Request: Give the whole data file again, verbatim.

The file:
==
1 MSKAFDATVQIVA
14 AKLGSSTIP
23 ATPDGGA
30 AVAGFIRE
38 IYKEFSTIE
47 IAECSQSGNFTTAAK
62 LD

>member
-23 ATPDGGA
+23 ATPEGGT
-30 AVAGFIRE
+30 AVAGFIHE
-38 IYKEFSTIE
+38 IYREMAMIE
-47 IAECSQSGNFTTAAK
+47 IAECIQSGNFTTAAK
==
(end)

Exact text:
1 MSKAFDATVQIVA
14 AKLGSSTIP
23 ATPDGGA
30 AVAGFIRE
38 IYKEFSTIE
47 IAECSQSGNFTTAAK
62 LD

>member
-23 ATPDGGA
+23 ATPEGGT
-30 AVAGFIRE
+30 AVAGFIHE
-38 IYKEFSTIE
+38 IYREMAMIE
-47 IAECSQSGNFTTAAK
+47 IAECIQSGNFTTAAK